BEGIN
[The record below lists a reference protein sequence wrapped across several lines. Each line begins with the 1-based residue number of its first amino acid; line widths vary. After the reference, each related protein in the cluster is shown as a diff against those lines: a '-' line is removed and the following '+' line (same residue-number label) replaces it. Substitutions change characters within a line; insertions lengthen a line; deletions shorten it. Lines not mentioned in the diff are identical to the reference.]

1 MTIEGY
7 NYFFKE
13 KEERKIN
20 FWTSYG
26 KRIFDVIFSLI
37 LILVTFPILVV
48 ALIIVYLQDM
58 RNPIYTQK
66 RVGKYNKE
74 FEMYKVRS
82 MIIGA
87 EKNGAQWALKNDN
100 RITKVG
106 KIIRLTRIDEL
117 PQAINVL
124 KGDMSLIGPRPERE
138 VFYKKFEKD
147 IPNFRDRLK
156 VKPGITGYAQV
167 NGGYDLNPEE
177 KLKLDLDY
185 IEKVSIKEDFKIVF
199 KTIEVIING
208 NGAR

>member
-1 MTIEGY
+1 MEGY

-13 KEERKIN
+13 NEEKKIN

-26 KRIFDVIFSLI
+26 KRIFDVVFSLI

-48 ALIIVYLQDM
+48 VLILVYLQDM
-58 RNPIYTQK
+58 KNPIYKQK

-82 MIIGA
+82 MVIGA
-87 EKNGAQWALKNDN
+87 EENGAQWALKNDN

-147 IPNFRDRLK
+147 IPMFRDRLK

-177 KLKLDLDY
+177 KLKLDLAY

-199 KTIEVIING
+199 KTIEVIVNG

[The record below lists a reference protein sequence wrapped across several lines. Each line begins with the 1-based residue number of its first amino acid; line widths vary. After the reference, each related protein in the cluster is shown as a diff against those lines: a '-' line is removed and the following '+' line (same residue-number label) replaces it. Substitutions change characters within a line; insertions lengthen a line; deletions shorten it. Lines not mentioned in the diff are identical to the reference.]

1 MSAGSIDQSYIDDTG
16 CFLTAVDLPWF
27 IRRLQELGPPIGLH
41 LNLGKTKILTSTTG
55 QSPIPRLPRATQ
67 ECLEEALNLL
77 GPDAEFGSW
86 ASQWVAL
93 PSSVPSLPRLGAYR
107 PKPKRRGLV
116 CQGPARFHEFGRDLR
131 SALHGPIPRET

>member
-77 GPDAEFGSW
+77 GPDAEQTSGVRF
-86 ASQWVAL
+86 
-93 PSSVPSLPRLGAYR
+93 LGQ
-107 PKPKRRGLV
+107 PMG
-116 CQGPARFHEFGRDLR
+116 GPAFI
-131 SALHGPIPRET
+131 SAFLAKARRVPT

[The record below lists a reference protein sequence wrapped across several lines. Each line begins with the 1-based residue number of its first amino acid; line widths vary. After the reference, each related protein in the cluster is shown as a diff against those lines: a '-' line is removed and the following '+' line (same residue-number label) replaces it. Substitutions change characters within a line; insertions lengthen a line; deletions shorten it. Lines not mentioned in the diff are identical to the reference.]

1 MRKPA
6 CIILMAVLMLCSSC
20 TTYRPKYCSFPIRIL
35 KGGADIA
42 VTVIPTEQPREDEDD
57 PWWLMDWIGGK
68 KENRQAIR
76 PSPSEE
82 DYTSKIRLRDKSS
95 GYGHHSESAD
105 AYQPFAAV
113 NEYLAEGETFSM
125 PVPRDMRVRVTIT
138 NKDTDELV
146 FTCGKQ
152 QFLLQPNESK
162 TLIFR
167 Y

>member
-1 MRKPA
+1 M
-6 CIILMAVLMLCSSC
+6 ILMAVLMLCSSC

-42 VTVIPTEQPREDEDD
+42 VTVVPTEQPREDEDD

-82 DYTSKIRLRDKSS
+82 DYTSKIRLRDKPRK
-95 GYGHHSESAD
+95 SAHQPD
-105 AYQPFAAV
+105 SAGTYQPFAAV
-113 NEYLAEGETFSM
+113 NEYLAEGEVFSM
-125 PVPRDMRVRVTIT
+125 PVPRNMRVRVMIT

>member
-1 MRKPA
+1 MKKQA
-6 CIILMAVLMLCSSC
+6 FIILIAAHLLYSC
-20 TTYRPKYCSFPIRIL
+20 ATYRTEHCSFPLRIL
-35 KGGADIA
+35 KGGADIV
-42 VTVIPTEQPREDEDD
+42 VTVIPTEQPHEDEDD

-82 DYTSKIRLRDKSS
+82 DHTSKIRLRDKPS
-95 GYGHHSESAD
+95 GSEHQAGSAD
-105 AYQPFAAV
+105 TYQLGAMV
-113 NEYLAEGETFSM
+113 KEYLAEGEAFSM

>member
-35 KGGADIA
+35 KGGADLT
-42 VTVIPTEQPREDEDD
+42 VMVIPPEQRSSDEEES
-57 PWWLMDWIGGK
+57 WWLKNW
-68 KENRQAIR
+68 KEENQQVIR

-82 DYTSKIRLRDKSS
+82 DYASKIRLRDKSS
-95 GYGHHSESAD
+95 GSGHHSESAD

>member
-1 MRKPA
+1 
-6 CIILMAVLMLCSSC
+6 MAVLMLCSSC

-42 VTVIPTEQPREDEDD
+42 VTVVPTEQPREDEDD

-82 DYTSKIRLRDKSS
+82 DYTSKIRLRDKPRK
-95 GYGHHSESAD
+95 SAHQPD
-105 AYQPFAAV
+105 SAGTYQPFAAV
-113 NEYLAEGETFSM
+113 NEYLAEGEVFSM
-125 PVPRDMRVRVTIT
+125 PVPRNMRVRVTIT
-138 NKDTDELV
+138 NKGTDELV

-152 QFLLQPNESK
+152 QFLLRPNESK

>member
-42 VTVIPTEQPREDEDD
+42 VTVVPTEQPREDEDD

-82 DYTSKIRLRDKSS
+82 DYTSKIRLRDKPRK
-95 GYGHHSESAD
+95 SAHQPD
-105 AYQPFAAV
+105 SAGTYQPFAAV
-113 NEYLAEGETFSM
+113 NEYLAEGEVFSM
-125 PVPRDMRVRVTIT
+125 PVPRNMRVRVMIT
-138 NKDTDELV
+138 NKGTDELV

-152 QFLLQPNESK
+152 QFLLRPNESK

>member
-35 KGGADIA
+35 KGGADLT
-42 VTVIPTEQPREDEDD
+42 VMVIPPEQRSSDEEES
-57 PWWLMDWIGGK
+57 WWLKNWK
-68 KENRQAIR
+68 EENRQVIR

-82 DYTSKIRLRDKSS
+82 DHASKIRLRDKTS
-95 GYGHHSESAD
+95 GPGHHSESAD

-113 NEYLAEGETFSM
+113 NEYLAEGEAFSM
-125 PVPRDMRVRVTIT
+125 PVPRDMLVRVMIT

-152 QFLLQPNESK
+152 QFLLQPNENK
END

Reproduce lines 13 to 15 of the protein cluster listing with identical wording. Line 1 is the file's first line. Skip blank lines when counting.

87 EKNGAQWALKNDN
100 RITKVG
106 KIIRLTRIDEL